- You’ll need a new language and mindset. There is a ‘new normal’ that comes with a cancer diagnosis.
- You’re not alone. Others have been on this journey. Leverage their knowledge. Your support network (friends, family, others) is going to be the biggest asset to help you get through this journey.
- Use cancer as an opportunity for growth. Make positive changes to your life…because life after cancer can be better than before.
What has been the biggest challenge for you, both physically and mentally?
Coping with a cancer diagnosis isn’t easy. Not being certain about your health status, not being able to relax until you get those next test results — that’s stressful. But I learned to set the worries aside and take one day at a time.
Physically, I’m a very active person. The recovery was longer than I wanted it to be, especially since I was still recuperating from major abdominal surgery just six months prior to my diagnosis. But all the hard work toward recovery has paid off! Today, I am cancer-free and feeling great six years post my diagnosis. I would even say that I’m in better shape both physically and mentally than I ever was before cancer.
So, as weird as it sounds to say, for me, cancer has been a gift in some ways. It’s helped me to prioritise and really see what matters the most. It’s also helped me to understand so much more about life, about myself and about the people I love.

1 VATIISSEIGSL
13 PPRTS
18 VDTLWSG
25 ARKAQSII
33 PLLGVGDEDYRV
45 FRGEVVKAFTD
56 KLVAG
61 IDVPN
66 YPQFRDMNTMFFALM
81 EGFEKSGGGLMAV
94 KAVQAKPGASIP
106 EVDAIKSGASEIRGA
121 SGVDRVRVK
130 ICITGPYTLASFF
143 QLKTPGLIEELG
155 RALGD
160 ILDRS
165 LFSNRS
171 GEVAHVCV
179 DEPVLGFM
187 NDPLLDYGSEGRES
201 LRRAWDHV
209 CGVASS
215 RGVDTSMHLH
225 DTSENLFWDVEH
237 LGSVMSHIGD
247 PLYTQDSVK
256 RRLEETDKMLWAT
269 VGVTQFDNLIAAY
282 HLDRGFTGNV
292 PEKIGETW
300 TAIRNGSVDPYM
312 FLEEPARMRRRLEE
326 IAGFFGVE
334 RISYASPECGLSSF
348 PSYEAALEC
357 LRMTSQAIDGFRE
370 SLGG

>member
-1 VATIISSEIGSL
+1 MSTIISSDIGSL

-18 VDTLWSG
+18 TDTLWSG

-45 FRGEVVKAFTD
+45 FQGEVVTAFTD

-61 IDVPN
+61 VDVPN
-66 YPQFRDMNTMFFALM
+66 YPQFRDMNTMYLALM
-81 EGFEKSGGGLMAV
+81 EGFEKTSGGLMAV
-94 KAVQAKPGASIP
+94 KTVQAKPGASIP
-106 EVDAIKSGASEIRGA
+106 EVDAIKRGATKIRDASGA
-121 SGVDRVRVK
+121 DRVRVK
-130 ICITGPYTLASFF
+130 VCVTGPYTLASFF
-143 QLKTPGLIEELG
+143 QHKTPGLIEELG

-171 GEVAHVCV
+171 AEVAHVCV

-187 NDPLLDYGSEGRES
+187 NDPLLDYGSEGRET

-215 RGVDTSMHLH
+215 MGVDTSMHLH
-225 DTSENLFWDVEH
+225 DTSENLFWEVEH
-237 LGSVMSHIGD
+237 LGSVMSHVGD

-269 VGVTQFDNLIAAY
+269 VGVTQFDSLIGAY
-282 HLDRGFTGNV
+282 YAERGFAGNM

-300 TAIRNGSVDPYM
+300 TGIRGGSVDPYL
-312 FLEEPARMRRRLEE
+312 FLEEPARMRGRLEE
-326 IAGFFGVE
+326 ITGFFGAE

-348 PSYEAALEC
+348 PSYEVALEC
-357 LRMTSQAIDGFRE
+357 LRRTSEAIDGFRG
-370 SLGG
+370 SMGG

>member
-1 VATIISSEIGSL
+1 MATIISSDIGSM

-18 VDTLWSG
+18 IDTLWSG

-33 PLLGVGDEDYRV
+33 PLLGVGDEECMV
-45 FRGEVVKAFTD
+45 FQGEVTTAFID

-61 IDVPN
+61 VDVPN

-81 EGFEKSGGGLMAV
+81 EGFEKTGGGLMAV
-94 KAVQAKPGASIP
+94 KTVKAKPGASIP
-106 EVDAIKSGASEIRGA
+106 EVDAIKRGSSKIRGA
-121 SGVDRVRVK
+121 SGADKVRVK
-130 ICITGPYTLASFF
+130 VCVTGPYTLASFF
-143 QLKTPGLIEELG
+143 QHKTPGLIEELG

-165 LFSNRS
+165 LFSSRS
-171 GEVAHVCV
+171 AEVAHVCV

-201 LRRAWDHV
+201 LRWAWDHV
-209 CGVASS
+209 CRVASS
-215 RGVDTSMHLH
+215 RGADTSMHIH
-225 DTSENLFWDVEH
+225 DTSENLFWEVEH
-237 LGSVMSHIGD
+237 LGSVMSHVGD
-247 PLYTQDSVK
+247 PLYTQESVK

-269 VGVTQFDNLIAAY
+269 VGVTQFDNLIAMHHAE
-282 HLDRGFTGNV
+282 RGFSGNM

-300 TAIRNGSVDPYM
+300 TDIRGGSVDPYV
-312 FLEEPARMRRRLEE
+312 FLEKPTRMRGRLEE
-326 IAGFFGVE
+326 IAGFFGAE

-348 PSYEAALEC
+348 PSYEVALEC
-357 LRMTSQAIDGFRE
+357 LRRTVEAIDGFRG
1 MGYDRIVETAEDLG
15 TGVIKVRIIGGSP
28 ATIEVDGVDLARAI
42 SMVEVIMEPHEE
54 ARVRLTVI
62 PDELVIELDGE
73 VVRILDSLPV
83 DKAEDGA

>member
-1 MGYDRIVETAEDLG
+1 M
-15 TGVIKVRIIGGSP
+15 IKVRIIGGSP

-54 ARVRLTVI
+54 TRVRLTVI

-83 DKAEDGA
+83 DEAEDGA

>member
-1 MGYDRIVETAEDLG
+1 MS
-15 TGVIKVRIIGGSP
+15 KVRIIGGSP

What has been your biggest comfort?
My biggest comfort has been my wonderful support network: My husband, my friends, family, doctors/nurses and support groups like Breast Cancer Foundation. I couldn’t have done this without all of them. It was a team effort!
After dealing with cancer, you just never know what the end of the road is going to be. My whole life has truly changed. Instead of thinking about materialistic things or work, now I hold on really tight and spend as much time as possible with my husband, son, parents, brothers, in-laws and friends. I’m also very thankful for my son and having the opportunity to watch him grow up, play and dance, and simply being able to hold him is amazing.
What are some lessons you have learned from this experience?
I’ve learned three things through my journey:
- A deeper appreciation for life and how fragile it is. It taught me how much I took for granted and that how I live my life is more important than how long I have to live my life.
- How to reprioritise my life. Don’t sweat the small things. Focus on family and friends. Lead a healthy and balanced lifestyle with plenty of healthy food, exercise, sleep and fun!
- What true friendships look like. My journey brought me closer to my son and my husband. Also, I learned to lean on others when I needed help. True friends were always there for me, even if they didn’t know exactly what to do.